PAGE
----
For his part, e-flux CEO Anton Vidokle doesn’t necessarily deny that claim. “We’re involved in a very particular part of the art community that has more to do with what society deems art as presented publicly by public institutions. But I do believe that art made by people for their own enjoyment is also very important. We represent a different part of the community.” But, Vidokle says, e-flux doesn’t intend to run .art that way.
In fact, the visions of Dadotart and e-Flux are strikingly similar. Both envision a rollout period designed to reserve the names of recognized artists and art institutions (for example, Louvre.art would be reserved for the Louvre) and invite those institutions to participate. After that, both would open up registration for anyone who wants to participate, provided they intend to do so as artists. How they’ll make that determination is less definitive.
“If you want to call yourself an artist, that’s great, and we should enable that,” says Wattles. “On the other hand, if you’re going to call yourself an artist, then you should be an artist. We have a higher interest in the TLD being accurate.”
Vidokle echoes that sentiment: “We want it to be focused on art. We want it to be art-related, and we would like to keep completely extraneous commercial concerns out of it. If you want to call yourself an artist there is no way for me to verify that you are not. That’s the beauty of art. But if you’re using this space to sell secondhand cars, then we may contact you and have a talk with you. What’s important is a reliable and trustworthy source of information.”
And while both are focused on integrity, both acknowledge that the question of exactly how you maintain integrity is a difficult one. “We’re not going to be art police running around and shit,” says Wattles, “but we’re going to ask you to make a declaration that you’re going to present art or show art, and then we’ll take your word for it.” But Wattles also says that, like deviantART, Dadotart might advance, say, an anti-pornography policy. Which would take into account that art often deals with mature images, language and themes, but (if deviantART’s current etiquette policy is any indication) would largely leave the definitional criteria to a governing committee, albeit a governing committee made up of presumably open and sympathetic members of the art community. And e-flux has concerns of its own, says Vidokle, such as who should get ownership of generic-term second-level domains like, say, painting.art.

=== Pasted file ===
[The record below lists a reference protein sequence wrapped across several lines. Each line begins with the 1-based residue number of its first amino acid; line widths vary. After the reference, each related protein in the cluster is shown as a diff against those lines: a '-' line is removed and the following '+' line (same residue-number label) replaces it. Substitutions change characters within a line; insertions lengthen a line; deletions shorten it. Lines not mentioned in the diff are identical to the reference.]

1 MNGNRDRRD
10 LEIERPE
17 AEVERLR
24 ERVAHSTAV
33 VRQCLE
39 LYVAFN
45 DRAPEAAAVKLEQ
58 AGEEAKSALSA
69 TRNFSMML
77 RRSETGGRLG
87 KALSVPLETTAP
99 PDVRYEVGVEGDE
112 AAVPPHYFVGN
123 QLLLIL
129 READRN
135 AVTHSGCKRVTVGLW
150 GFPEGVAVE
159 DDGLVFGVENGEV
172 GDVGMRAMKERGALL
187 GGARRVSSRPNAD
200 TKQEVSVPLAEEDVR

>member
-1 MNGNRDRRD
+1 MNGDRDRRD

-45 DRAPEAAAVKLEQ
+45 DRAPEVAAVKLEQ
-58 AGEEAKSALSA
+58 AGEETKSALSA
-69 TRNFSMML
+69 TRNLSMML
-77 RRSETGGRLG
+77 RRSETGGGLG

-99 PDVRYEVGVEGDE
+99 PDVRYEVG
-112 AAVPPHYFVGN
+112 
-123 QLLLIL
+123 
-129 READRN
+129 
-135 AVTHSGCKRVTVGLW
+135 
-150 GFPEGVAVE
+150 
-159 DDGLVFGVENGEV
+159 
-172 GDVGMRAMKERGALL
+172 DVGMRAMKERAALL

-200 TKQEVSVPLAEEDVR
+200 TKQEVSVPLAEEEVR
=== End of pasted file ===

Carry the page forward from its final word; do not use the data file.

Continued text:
The more important issue, both communities argue, is that that determination be left to actual artist communities. In fact, for all their differences, both Wattles and Vidokle emphasize that that both communities would much rather see the other one get it than any of the other eight for-profit applicants. That, they both say, would be the real tragedy.
Nevertheless, while neither organization seems to have particular interest in deciding what is and is not art as it relates to things purported to be art, even the concept of a set of standards to govern what gets in and what doesn’t raises interesting questions the internet hasn’t had to deal with thus far — questions that get to the heart of the very nature of the internet.
“We recognize some applicants seek to address harms by constraining access to the registration of second-level names. However, we believe attempts to limit abuse by limiting registrant eligibility is unnecessarily restrictive and harms users by denying access to many legitimate registrants,” Donuts remarks in its own application.
“In a way it’s categorically different from the way names are administered up until now,” Vidokle admits. “It’s a more reliable, more rational, more organized Internet.”
In other words, it’s a brave new world.